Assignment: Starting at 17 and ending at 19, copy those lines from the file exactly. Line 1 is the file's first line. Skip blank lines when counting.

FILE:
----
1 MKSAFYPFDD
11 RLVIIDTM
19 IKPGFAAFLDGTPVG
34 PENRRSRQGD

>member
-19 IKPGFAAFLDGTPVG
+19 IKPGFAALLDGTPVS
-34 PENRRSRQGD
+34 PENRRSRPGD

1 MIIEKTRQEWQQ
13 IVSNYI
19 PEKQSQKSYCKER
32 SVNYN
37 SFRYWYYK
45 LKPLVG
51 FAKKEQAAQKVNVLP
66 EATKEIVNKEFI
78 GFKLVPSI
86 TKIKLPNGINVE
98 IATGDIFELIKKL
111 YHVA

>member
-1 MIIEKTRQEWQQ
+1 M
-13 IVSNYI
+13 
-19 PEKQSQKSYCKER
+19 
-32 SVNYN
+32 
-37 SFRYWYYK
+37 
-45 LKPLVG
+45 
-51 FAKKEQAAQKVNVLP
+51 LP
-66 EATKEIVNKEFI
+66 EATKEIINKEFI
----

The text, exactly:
66 EATKEIVNKEFI
78 GFKLVPSI
86 TKIKLPNGINVE